During my time at TYO I have learnt a lot; and I learnt the most during the craft activities in my classes. Teaching grade 1 during the summer camp meant I was able to dedicate lots of the time to simple activities that would help the children engage with the topics we were discussing. Whether that was basic English words or the life cycle of butterflies, drawing activities and songs were the activities the students would throw themselves into and enjoy the most.
But what struck me with each of these activities, whether in groups or solo projects, was the apparent fear the children felt about following their own ideas. They preferred to copy others or have someone else do it for them. Let me illustrate with two boys from my class: let’s call them Kareem and Zain. These two stuck out to me from early on, and both for very different reasons.
Kareem is small for his age, but what he lacks in stature he compensates for in his outgoing personality. He is memorable for me because of one craft activity I set the class. He seemed to be extra bold and was loudly proclaiming things to his table in his proudest voice. I asked my translator, who informed me he was telling his peers how amazing his drawing would be, and how it would be much better than all of the others. But after five, then ten minutes he still hadn’t made a mark on his paper.
When I asked, with help of my translator, why he hadn’t started his drawing, he boasted once more about how good it would be. I prompted him that I would really like to see his drawing. He seemed to deflate a little before whispering he didn’t know how to draw and didn’t want to mess it up. It touched me that despite all his showboating his confidence was so low, so I showed him some examples and thanked him for telling me how he felt.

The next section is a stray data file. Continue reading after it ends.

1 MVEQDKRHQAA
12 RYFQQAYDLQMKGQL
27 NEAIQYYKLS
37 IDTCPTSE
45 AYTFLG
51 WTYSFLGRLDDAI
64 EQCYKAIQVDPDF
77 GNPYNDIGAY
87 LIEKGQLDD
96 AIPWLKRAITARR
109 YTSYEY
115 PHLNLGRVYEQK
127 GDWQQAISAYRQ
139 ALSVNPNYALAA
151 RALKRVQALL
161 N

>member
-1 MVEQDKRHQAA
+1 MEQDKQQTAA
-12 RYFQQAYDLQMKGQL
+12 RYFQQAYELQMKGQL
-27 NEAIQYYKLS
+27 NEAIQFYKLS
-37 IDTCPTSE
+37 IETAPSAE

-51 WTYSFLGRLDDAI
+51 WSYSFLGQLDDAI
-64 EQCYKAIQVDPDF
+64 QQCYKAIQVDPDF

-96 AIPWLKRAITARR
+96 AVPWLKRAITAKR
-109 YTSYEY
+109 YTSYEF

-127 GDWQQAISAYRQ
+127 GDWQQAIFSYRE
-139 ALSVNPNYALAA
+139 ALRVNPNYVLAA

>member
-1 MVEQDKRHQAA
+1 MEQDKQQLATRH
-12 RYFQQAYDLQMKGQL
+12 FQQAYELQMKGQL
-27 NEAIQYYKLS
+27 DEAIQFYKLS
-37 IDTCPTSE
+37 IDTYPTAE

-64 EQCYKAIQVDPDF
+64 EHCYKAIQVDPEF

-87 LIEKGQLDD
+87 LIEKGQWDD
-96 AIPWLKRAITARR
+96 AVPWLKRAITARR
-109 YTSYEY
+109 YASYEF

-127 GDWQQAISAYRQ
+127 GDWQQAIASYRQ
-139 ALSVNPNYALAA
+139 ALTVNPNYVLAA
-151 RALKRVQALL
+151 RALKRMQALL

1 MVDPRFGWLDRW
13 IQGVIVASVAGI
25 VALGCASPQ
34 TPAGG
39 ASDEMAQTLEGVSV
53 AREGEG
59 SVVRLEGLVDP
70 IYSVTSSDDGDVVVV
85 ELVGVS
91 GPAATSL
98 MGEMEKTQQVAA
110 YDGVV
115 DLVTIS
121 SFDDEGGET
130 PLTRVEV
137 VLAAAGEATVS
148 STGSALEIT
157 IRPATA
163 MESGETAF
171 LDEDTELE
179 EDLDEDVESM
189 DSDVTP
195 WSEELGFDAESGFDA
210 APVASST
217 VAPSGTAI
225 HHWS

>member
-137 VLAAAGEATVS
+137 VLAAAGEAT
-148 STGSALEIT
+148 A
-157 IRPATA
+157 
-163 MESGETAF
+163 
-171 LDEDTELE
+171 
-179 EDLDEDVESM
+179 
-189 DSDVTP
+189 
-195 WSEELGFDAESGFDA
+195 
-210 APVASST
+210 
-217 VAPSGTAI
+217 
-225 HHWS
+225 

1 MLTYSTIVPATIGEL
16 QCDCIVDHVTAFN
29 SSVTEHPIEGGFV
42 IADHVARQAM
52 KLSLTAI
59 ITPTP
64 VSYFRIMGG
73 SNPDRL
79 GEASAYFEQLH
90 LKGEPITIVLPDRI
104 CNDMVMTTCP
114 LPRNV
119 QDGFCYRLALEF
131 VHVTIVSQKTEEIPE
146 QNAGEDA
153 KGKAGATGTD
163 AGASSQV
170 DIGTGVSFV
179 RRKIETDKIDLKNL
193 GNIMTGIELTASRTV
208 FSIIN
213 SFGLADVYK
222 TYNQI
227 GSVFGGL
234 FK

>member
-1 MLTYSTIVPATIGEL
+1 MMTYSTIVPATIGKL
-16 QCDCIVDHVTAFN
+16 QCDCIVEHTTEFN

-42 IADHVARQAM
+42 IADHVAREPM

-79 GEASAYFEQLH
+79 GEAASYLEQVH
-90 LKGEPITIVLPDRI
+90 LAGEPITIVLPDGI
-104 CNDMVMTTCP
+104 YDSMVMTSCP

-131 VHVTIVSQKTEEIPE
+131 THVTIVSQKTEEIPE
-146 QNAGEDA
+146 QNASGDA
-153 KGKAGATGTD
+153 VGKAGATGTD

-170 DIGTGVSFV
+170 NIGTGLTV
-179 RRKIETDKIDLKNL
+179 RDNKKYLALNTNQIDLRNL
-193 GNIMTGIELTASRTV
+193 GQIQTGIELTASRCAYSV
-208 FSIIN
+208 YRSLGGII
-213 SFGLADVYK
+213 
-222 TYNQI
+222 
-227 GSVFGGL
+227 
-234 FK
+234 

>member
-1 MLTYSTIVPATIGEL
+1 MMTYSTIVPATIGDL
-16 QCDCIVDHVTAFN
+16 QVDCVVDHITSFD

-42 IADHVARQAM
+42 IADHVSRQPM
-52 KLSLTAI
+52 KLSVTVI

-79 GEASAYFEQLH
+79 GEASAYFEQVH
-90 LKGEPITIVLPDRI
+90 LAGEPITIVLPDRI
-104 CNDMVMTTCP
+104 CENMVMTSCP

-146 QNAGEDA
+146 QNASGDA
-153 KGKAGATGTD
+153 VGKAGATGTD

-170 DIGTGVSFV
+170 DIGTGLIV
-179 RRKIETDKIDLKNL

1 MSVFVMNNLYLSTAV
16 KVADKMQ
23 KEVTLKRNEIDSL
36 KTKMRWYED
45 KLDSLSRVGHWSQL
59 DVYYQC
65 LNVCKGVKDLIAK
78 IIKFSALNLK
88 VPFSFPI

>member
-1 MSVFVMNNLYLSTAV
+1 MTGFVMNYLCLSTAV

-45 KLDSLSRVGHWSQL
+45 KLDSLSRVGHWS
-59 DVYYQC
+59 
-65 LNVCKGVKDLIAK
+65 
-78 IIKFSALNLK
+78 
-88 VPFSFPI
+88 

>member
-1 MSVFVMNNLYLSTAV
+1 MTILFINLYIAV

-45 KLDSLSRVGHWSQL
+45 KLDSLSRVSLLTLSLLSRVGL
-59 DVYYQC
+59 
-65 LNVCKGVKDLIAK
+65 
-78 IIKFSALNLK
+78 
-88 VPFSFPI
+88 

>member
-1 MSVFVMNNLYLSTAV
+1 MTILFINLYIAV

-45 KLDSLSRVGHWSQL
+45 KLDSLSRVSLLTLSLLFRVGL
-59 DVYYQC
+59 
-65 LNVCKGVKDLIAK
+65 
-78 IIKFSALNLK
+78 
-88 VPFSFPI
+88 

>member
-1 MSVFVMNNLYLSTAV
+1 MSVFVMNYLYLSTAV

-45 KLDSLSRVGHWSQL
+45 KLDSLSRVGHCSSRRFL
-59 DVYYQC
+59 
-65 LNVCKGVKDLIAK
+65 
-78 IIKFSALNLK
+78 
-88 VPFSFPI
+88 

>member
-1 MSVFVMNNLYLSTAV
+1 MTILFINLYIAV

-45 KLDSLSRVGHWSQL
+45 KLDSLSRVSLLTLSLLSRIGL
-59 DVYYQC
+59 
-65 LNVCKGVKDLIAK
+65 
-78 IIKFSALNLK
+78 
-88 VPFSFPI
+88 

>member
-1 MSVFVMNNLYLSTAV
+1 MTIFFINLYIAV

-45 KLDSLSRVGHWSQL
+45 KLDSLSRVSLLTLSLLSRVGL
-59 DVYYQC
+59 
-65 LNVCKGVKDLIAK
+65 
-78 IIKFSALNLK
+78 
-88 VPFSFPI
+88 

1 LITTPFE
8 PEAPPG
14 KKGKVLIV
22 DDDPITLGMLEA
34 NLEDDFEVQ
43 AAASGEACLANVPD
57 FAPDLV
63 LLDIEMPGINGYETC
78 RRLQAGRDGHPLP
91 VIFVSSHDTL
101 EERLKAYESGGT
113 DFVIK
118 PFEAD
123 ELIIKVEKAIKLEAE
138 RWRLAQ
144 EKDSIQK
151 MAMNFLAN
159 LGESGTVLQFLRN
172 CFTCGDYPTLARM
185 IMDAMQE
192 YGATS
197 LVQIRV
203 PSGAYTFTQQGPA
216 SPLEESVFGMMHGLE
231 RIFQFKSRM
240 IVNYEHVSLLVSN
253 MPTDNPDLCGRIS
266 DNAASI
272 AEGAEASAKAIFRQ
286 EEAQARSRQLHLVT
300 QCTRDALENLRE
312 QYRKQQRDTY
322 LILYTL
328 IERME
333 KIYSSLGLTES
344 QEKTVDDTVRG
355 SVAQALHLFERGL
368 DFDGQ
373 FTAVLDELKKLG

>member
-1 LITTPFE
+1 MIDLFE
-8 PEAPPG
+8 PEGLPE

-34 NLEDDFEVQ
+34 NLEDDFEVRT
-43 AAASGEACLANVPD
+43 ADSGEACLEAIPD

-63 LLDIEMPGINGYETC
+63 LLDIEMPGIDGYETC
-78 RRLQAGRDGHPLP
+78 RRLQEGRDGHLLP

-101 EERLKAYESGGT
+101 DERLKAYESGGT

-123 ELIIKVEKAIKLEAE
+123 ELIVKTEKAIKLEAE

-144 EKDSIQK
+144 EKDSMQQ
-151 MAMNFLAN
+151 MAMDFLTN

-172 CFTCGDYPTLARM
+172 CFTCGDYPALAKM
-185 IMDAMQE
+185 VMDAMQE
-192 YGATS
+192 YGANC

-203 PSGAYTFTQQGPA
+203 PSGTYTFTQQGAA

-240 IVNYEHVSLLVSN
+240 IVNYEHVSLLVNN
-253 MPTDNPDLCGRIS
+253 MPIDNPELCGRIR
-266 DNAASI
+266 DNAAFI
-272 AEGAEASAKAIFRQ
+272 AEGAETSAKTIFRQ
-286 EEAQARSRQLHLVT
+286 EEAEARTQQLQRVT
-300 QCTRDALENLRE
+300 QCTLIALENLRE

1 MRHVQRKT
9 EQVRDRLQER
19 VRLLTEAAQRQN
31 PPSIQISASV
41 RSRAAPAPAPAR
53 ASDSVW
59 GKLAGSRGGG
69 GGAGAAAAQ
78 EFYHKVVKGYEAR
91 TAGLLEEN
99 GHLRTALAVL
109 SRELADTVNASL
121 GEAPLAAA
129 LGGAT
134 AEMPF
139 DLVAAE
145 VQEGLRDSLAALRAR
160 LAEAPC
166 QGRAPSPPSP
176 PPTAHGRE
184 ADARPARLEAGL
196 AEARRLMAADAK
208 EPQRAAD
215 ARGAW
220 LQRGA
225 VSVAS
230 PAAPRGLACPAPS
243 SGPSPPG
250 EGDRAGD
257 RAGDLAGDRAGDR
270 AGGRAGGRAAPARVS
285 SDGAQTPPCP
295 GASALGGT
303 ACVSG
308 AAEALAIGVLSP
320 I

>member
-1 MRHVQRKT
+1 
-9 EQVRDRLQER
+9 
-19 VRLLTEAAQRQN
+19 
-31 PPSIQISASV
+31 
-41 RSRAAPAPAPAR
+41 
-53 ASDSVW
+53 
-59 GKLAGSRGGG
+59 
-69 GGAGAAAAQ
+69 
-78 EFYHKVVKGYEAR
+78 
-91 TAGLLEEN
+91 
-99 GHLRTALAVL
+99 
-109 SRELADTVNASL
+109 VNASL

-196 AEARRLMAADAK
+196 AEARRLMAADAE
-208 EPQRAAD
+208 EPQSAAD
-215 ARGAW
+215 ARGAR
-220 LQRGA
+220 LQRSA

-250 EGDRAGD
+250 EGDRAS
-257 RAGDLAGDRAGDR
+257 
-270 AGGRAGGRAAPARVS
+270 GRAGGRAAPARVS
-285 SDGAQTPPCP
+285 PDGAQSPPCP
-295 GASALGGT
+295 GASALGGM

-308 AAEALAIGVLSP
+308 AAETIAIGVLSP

Zain hardly smiled and never spoke during the first few weeks I knew him. He was reserved and disliked attention, nodding or only following instructions given if someone spoke with him individually. It was difficult seeing him come into class each morning with his sincere and quiet manner and not interact with anyone. Even during the morning singing and dancing, he would simply sit and observe. After much coaxing, his behaviour changed gradually but slowly. He would stand with the group and watch the others move, seemingly unsure of how to follow their actions and not wanting to get it wrong.
Despite the differences in character, both of them needed to hear that their effort was appreciated. When resources are low and with so many kids in the classroom, it can be very easy to be product-orientated and not acknowledge the process. Confidence and self-belief are essential to take the first steps.
Zain took those steps when he first stood with the group and repeated with a growing smile the moves he saw his peers doing. Kareem took those steps when learning to trust his own creativity and slowly accepting that the effort and time are just as praiseworthy as (if not more so than) the final drawing. I hope that my students learnt to be more confident during their time with me, because I have learnt from them how important confidence is.